Ok, so what’s going on with Belarus?
Prime Minister Boris Johnson met with Belarus’ exiled opposition leader, Sviatlana Tsikhanouskaya, today and told her the UK “is on your side” in the fight against the current Belarusian government.
But, Tsikhanouskaya confirmed to reporters that she did not discuss “concrete” actions for the UK to take against Belarus.
She has already urged western countries to toughen up their current restrictions against her home country and said if the UK offered further assistance, she was “sure” it would help.
Belarus, often described as Europe’s last dictatorship, has come under intensified scrutiny following new allegations from Belarusian Olympic athlete Kristina Timanovskaya.
The sprinter claimed she was taken to Tokyo’s airport by Belarusian officials against her will, after refusing to take part in extra competitions and publicly criticising her team’s coaches.
She released an emotional video pleading for help online, triggering international outcry.
The International Olympic Committee has since launched an investigation into her claims and the athlete has been offered a humanitarian visa by Poland.
Both the EU and the US have condemned Belarusian President Alexander Lukashenko and accused him of “repression”.
Concerns over Belarus’ authoritarian leadership have escalated even further as Vitaly Shishov, the head of a campaign group which assists Belarus exiles, was found dead in the neighbouring country of Ukraine on Tuesday.
Police have now opened an official murder inquiry and an NGO which helps those who flee the country – the Belarusian House – has even accused Minsk of a “planned operation”.
Belarus has faced sanctions before, right?
But, this is not the first time the international community has spoken out against the Lukashenko administration, which has been in power since 1994.
While restrictions from the EU and US have been in place almost continuously for the last 20 years, the latest sanctions meant there were now limitations on 166 people and 15 entities linked to Belarus.
Sanctions increased last year when Lukashenko alleged he had secured electoral victory and took his sixth term in office, despite widespread claims that the election was rigged.
Widespread protests broke out in Belarus while the EU member states agreed the election was “neither free nor fair” and refused to recognise the results of the election.
This was backed by the US, the UK and Canada – but Lukashenko was still formally inaugurated in September last year after arresting 35,000 protesters in Belarus.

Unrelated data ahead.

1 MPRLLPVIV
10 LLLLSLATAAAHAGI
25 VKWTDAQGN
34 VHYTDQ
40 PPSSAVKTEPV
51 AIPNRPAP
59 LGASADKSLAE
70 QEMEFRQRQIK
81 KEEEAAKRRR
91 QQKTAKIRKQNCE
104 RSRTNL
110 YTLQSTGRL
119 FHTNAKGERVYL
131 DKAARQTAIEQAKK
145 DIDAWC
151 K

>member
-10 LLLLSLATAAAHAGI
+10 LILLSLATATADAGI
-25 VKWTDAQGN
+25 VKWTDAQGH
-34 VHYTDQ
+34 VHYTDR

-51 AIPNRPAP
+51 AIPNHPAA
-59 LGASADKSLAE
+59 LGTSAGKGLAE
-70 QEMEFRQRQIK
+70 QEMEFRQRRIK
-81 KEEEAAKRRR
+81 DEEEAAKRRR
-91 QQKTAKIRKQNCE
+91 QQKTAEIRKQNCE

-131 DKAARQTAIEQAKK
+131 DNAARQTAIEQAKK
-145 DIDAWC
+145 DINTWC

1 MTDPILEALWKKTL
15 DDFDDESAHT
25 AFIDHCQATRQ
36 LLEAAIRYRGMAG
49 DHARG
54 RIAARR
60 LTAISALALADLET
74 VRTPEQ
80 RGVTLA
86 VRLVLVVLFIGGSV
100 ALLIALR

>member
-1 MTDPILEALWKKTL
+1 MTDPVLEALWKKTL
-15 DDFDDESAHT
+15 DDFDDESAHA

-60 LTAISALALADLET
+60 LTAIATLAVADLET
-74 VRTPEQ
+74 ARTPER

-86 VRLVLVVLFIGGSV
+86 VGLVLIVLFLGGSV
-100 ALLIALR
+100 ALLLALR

So what’s the latest?
Last October, the EU announced another significant bundle of sanctions against Belarus, blaming the country’s human rights violations and the repression of its citizens and the media.
Lukashenko was also excluded from his role as chairman on the Belarusian branch of the International Olympic Committee in December.
In May, lawyers in Germany also announced Lukashenko would be put on trial if he were to set foot in the country.
It had little effect. In June, the EU acted a fourth time and initiated yet another set of new restrictions after a Ryanair flight from Greece to Lithuania was forced to land in Belarus so a dissident journalist could be arrested.
Will these sanctions actually work?
But, no matter what actions the international community takes, it might not make a difference, according to some specialists.
Data analysis of worldwide sanctions dating back to 1995 from DW, a German news outlet, showed around a third of travel bans were successful, while financial restrictions were only successful 41 percent of the time.
Clara Portela, from the EU Institute for Security Studies, told the outlet: “The idea that you impose sanctions on a target in order to bring about a change in behaviour is not always true.
“And the idea that sanctions actually bring about this change in behaviour is also not true.”
Still, there may be leeway for the EU to tighten its sanctions so they have a greater impact.
For instance, the latest financial sanctions do not touch on the state-owned Development Bank of Belarus, which is the only bank with Eurobonds – meaning EU investors can still buy bonds there.
But, it’s important to note that Belarus has support from its closest ally Russia, both in the international sphere and financially.
Back in May, Lukashenko told Russian President Vladimir Putin that the Beluarusian economy was “moving normally” despite the western nations who “want to cause us trouble”.
Just last month, Lukashenko thanked Putin for the “very serious support” by helping his nation weather the economic blow caused by sanctions, while his Russian counterpart described Belarus was “a reliable and stable partner”.